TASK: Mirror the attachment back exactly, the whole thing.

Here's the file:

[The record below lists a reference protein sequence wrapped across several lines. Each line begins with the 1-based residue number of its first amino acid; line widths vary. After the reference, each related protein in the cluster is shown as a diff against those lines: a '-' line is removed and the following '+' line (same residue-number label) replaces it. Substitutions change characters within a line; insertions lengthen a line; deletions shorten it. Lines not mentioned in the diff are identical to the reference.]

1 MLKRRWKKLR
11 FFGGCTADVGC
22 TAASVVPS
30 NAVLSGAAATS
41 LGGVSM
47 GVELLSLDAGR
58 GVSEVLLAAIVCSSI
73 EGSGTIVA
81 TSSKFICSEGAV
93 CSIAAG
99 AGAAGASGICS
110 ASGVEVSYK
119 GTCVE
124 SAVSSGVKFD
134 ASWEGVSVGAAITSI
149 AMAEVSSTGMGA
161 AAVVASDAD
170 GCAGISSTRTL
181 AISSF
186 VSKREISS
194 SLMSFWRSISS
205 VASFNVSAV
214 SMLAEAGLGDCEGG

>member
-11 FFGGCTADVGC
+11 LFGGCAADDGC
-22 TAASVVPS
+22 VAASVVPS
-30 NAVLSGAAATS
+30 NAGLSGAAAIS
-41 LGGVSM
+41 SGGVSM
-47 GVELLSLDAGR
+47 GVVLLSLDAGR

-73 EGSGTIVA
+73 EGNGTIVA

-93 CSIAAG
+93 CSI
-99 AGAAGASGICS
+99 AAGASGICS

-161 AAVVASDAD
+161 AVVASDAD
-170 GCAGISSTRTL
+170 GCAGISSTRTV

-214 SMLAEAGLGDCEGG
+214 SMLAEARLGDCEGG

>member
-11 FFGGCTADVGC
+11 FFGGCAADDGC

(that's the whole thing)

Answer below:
[The record below lists a reference protein sequence wrapped across several lines. Each line begins with the 1-based residue number of its first amino acid; line widths vary. After the reference, each related protein in the cluster is shown as a diff against those lines: a '-' line is removed and the following '+' line (same residue-number label) replaces it. Substitutions change characters within a line; insertions lengthen a line; deletions shorten it. Lines not mentioned in the diff are identical to the reference.]

1 MLKRRWKKLR
11 FFGGCTADVGC
22 TAASVVPS
30 NAVLSGAAATS
41 LGGVSM
47 GVELLSLDAGR
58 GVSEVLLAAIVCSSI
73 EGSGTIVA
81 TSSKFICSEGAV
93 CSIAAG
99 AGAAGASGICS
110 ASGVEVSYK
119 GTCVE
124 SAVSSGVKFD
134 ASWEGVSVGAAITSI
149 AMAEVSSTGMGA
161 AAVVASDAD
170 GCAGISSTRTL
181 AISSF
186 VSKREISS
194 SLMSFWRSISS
205 VASFNVSAV
214 SMLAEAGLGDCEGG

>member
-11 FFGGCTADVGC
+11 LFGGCAADDGC
-22 TAASVVPS
+22 VAASVVPS
-30 NAVLSGAAATS
+30 NAGLSGAAAIS
-41 LGGVSM
+41 SGGVSM
-47 GVELLSLDAGR
+47 GVVLLSLDAGR

-73 EGSGTIVA
+73 EGNGTIVA

-93 CSIAAG
+93 CSI
-99 AGAAGASGICS
+99 AAGASGICS

-161 AAVVASDAD
+161 AVVASDAD
-170 GCAGISSTRTL
+170 GCAGISSTRTV

-214 SMLAEAGLGDCEGG
+214 SMLAEARLGDCEGG

>member
-11 FFGGCTADVGC
+11 FFGGCAADDGC